« Reply #35 on: February 22, 2013, 03:41:38 AM »
Canon makes a wicked 35-3500mm f1.7 IS lens for HDTV... The only problem? You need a trunk to carry it and it costs $200K  ;D

http://www.canon.com/premium-lib/movie/t002/index.html

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Re: Why aren't zoom lenses faster than 2.8?
« Reply #36 on: February 22, 2013, 03:59:23 AM »
I think it would be crazy expensive, and crazy heavy...

However, I'm in for a 8-600 f/1.2.  I could probably settle for a 1.4 if I have too.

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Re: Why aren't zoom lenses faster than 2.8?
« Reply #36 on: February 22, 2013, 03:59:23 AM »

rs

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Re: Why aren't zoom lenses faster than 2.8?
« Reply #37 on: February 22, 2013, 04:18:02 AM »
Canon makes a wicked 35-3500mm f1.7 IS lens for HDTV... The only problem? You need a trunk to carry it and it costs $200K  ;D

http://www.canon.com/premium-lib/movie/t002/index.html
It looks like its this lens you've found:

http://www.canon.co.uk/broadcast/tv_lenses/studio_field_lenses/DIGISUPER_100_xs/index.aspx?specs=1

9.3-930mm/1.7-4.7, designed for a 2/3" sensor. That's a 3.93x crop factor to convert to 35mm terms, so its effectively a 36.5 to 3650mm lens, with an aperture varying between f6.6 and f18.4 - very impressive stuff (especially having a 100x zoom and being able to crop into an area just 1.38cm x 0.78cm with its built in 2x TC enabled), but it doesn't fit the bill as being equivalent to a FF zoom with an effective aperture bigger the f2.8.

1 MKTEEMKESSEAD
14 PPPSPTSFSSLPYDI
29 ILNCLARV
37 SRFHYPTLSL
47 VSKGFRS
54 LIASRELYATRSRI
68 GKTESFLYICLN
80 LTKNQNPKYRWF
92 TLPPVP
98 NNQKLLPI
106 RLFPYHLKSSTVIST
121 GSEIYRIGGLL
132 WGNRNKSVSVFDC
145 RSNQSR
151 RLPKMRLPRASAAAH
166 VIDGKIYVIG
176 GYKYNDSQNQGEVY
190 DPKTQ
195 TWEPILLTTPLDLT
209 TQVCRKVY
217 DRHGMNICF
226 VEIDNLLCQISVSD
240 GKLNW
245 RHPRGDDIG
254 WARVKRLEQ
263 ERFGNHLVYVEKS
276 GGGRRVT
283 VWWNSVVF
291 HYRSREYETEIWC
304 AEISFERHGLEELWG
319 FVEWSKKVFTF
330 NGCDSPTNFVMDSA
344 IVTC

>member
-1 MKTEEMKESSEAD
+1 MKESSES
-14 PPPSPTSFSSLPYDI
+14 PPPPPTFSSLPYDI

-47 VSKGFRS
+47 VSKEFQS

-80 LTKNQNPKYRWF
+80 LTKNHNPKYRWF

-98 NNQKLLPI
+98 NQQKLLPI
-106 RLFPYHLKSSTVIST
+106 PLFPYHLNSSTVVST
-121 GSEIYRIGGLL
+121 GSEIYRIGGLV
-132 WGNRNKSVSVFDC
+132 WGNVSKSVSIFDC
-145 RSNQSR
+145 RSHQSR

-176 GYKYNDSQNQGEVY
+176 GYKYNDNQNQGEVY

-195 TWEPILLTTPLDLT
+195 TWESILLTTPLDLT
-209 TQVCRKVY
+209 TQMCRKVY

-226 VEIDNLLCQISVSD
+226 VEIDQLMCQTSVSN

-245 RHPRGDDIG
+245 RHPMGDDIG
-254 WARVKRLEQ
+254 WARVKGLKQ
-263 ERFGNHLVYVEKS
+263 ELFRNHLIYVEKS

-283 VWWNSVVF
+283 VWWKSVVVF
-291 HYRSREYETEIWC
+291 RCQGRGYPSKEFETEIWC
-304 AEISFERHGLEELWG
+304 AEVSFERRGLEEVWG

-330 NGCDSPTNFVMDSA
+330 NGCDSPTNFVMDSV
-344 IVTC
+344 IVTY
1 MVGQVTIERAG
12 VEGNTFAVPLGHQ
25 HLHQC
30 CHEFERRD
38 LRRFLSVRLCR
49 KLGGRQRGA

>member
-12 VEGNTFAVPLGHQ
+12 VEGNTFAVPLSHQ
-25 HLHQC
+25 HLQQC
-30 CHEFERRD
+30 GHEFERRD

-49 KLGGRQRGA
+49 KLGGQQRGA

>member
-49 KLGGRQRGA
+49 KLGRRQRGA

Going bigger seems to be the only option. A lens like the Hasselblad 50-110/3.5-4.5 seems to be a good bet. In 35mm speak its f2.5 at the wide end of its focal range.
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Zlatko

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Re: Why aren't zoom lenses faster than 2.8?
« Reply #38 on: February 23, 2013, 09:10:57 PM »
9.3-930mm/1.7-4.7, designed for a 2/3" sensor. That's a 3.93x crop factor to convert to 35mm terms, so its effectively a 36.5 to 3650mm lens, with an aperture varying between f6.6 and f18.4 - very impressive stuff (especially having a 100x zoom and being able to crop into an area just 1.38cm x 0.78cm with its built in 2x TC enabled), but it doesn't fit the bill as being equivalent to a FF zoom with an effective aperture bigger the f2.8.

Wow, it weighs 52 pounds and costs $166,769.95!

Radiating

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Re: Why aren't zoom lenses faster than 2.8?
« Reply #39 on: February 23, 2013, 09:30:22 PM »
How come the G15 is a 1.8-2.8 and doesn't weigh a 100lbs? I actually wouldn't mind a variable aperature zoom like the G15's. why don't they do that?

Most photographers have a huge misunderstanding about this issue. Simply put the bigger the sensor is the bigger the lens, and the bigger the sensor and lens, the more light you get falling onto the sensor.

That f/1.8-f/2.8 lens on the g15  equivalent both in the amount of light it gathers and apparent background blur, and in every way that matters to a full frame:

f/10-f/16 lens.

Much less impressive.

To actually be equivalent to an f/1.8 lens on full frame the G15 would have to have an f/0.3 lens, which if using the same optical design would have a 29 centimeter front filter thread (11.4 inches in diamiter). It would look something like this in dimensions:



« Last Edit: February 23, 2013, 09:32:00 PM by Radiating »

Hillsilly

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Re: Why aren't zoom lenses faster than 2.8?
« Reply #40 on: February 24, 2013, 12:09:45 AM »
In 35mm terms, its 6.1-30.5/1.8-2.8 lens is the equivalent of a 28-140/8.3-12.9 lens. Nothing too special.